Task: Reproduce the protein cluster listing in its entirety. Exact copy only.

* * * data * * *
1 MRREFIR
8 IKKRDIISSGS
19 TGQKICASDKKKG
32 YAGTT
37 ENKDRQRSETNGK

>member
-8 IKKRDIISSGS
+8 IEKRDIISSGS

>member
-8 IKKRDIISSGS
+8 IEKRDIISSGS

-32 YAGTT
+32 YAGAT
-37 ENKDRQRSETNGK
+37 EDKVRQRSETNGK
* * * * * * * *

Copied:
1 MRREFIR
8 IKKRDIISSGS
19 TGQKICASDKKKG
32 YAGTT
37 ENKDRQRSETNGK

>member
-8 IKKRDIISSGS
+8 IEKRDIISSGS

>member
-8 IKKRDIISSGS
+8 IEKRDIISSGS

-32 YAGTT
+32 YAGAT
-37 ENKDRQRSETNGK
+37 EDKVRQRSETNGK